Loria Responds, Cabbies Suffer, FAU Imprisoned

The local personalities, egos, and public figures who swung through the news cycle this week, ranked by New Times' crack research department using a highly scientific algorithm (i.e., calculating the mean number of these you can look at before getting misty).

5. Broward Taxi Drivers. Protest is riding the February air these days. When Yellow Cab employees in Broward went code-red over newly installed cab-tracking devices, they took the issue public. On Tuesday, drivers showed up as usual at the Fort Lauderdale Hollywood International Airport but refused to take on any passengers. Reports of a sing-along and acid test are unconfirmed.

4. Stop Owlcatraz Campaigners. Campus demonstrations, sit-ins, and social-justice-speak are enough to make anyone do a doubletake here in 2013. But for all this to happen in the sun-sick apathy of South Florida... in Boca Raton, no less -- that's impressive. Since Florida Atlantic University announced last week that its stadium would be named after a world leader in locking up folks, student activists have been fighting back. Hats off.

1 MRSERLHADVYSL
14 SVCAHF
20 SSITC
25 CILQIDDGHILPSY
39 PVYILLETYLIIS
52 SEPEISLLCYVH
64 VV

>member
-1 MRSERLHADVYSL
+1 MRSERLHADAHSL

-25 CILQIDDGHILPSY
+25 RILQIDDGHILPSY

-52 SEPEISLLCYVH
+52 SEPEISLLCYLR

3. State Sen. Jeff Clemens. Is a state soaked with red-state politics ready for medical marijuana? Is the swollen tip of America's conservative impulse really as progressive as California or Colorado? Probably not. That said, Jeff Clemens is trying to push through a medical green bill. Symbolic gesture? Maybe, but a conversation like this might be a good barometer for where the state sits on future legalization issues.

2. Broward Public Defender Howard Finkelstein. When details came out about a Coconut Creek cop named James Yacobellis getting off the hook for threatening a 19-year-old suspect with a Taser and a bathtub full of water, Broward's public defender has been a steady megaphone of indignation over the injustice. In fact, he's about the only public official stepping up to the plate on the matter.

1. Jeffrey Loria. Now, being a piss poor isn't much of a power move for a sports owner. More like the standard operating procedure. But to be one of the Worst Owners in sports, if not The Worst Owner, as AP columnist Tim Dahlbery suggested this week, now that's the whole next level of supervillain.

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